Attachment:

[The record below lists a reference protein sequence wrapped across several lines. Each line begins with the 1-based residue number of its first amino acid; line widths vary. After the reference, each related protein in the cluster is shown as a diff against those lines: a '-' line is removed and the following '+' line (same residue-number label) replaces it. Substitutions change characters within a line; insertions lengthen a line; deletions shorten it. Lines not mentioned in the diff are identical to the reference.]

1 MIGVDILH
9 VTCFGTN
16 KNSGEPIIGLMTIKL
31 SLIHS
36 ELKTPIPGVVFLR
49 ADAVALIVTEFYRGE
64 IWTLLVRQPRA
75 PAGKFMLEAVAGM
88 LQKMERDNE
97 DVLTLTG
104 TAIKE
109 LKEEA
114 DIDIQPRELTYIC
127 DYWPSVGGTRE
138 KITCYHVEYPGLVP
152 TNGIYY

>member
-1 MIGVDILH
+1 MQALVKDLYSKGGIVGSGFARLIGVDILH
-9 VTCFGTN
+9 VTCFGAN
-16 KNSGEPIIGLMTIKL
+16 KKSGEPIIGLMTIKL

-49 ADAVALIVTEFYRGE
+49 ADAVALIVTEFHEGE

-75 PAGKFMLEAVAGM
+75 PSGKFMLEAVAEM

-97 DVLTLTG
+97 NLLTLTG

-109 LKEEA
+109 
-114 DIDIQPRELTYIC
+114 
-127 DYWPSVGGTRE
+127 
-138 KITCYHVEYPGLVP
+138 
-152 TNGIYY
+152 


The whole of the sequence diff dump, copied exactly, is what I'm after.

[The record below lists a reference protein sequence wrapped across several lines. Each line begins with the 1-based residue number of its first amino acid; line widths vary. After the reference, each related protein in the cluster is shown as a diff against those lines: a '-' line is removed and the following '+' line (same residue-number label) replaces it. Substitutions change characters within a line; insertions lengthen a line; deletions shorten it. Lines not mentioned in the diff are identical to the reference.]

1 MIGVDILH
9 VTCFGTN
16 KNSGEPIIGLMTIKL
31 SLIHS
36 ELKTPIPGVVFLR
49 ADAVALIVTEFYRGE
64 IWTLLVRQPRA
75 PAGKFMLEAVAGM
88 LQKMERDNE
97 DVLTLTG
104 TAIKE
109 LKEEA
114 DIDIQPRELTYIC
127 DYWPSVGGTRE
138 KITCYHVEYPGLVP
152 TNGIYY

>member
-1 MIGVDILH
+1 MQALVKDLYSKGGIVGSGFARLIGVDILH
-9 VTCFGTN
+9 VTCFGAN
-16 KNSGEPIIGLMTIKL
+16 KKSGEPIIGLMTIKL

-49 ADAVALIVTEFYRGE
+49 ADAVALIVTEFHEGE

-75 PAGKFMLEAVAGM
+75 PSGKFMLEAVAEM

-97 DVLTLTG
+97 NLLTLTG

-109 LKEEA
+109 
-114 DIDIQPRELTYIC
+114 
-127 DYWPSVGGTRE
+127 
-138 KITCYHVEYPGLVP
+138 
-152 TNGIYY
+152 